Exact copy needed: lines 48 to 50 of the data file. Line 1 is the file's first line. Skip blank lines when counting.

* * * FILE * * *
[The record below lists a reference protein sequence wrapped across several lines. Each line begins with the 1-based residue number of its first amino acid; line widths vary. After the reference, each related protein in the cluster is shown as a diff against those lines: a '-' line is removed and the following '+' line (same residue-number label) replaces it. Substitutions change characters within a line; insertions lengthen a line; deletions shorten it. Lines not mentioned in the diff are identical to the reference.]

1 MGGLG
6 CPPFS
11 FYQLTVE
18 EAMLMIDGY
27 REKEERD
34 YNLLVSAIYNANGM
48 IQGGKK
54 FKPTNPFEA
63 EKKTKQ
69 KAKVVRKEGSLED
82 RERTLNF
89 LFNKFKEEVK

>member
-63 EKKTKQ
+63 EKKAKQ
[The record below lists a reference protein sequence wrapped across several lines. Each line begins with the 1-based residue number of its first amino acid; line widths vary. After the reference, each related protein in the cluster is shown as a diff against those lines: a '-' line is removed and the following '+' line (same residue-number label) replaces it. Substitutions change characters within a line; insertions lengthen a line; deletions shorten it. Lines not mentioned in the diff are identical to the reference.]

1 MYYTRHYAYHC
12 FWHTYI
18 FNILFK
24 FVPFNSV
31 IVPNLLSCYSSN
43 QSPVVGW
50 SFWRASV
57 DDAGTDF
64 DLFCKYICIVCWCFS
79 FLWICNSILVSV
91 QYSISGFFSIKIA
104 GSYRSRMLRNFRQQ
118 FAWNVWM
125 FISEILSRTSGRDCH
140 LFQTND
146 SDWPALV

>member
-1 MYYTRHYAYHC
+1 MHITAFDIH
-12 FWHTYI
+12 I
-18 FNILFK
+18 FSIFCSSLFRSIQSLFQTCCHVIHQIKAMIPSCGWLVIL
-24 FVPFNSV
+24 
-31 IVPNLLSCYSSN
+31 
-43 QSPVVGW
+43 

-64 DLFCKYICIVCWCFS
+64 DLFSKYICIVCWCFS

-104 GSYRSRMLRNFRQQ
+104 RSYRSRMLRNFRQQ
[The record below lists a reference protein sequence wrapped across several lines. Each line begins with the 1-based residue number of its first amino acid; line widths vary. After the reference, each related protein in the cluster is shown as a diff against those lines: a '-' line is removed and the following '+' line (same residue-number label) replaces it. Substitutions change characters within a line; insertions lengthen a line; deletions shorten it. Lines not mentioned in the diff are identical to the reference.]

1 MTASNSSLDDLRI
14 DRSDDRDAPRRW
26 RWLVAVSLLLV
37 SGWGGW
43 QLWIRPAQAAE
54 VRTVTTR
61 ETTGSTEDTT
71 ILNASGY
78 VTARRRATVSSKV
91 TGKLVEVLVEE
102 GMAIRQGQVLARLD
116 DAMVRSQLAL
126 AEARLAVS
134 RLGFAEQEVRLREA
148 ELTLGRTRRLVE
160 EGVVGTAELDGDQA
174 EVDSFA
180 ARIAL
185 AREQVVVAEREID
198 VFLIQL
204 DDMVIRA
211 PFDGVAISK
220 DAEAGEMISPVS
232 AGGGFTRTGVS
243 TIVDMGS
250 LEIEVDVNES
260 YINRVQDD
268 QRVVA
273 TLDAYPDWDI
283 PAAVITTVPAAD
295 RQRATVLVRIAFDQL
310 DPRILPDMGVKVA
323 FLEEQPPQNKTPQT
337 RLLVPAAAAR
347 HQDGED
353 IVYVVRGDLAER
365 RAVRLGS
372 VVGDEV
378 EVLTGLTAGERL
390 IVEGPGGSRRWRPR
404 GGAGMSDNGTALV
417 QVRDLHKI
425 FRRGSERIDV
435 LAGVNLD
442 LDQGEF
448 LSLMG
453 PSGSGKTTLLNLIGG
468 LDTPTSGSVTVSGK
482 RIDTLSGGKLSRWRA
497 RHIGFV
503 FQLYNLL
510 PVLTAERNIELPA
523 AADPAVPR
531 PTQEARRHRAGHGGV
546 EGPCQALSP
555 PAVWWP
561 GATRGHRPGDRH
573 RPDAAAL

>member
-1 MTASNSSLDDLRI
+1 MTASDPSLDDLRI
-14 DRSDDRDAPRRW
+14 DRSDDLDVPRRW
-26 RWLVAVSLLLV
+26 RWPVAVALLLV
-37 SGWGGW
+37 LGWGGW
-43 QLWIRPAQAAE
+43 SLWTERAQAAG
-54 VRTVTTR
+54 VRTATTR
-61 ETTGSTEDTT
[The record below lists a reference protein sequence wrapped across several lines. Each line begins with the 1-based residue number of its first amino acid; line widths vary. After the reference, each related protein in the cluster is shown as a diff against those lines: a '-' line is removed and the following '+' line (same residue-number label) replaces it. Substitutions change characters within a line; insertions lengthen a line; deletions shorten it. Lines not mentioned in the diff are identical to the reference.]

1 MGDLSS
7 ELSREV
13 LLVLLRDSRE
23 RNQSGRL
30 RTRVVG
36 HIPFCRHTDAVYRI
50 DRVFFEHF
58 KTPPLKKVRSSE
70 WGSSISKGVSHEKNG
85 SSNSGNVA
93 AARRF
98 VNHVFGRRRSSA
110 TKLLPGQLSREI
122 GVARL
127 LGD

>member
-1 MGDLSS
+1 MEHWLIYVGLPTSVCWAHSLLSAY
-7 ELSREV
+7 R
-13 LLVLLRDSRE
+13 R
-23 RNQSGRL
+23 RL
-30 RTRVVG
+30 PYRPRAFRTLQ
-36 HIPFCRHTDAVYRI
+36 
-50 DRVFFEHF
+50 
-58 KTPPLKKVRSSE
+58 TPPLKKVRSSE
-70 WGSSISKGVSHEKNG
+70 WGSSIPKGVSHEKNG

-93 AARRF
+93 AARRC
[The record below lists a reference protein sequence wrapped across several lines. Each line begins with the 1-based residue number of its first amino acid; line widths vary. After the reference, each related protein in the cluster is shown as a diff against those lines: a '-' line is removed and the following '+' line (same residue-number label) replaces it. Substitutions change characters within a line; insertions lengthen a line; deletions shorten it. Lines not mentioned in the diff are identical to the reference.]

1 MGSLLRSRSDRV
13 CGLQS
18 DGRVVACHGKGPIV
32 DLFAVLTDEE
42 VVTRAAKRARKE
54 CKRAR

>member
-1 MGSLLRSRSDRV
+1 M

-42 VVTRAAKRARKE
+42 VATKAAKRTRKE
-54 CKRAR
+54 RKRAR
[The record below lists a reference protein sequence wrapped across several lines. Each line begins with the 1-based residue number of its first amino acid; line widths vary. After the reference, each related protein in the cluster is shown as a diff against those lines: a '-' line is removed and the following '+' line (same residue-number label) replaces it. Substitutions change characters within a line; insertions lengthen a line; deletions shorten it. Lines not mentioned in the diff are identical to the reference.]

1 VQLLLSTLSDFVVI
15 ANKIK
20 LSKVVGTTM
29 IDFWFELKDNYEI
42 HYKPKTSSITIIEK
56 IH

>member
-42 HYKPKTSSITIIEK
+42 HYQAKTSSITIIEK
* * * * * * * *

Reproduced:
+64 DLFSKYICIVCWCFS

-104 GSYRSRMLRNFRQQ
+104 RSYRSRMLRNFRQQ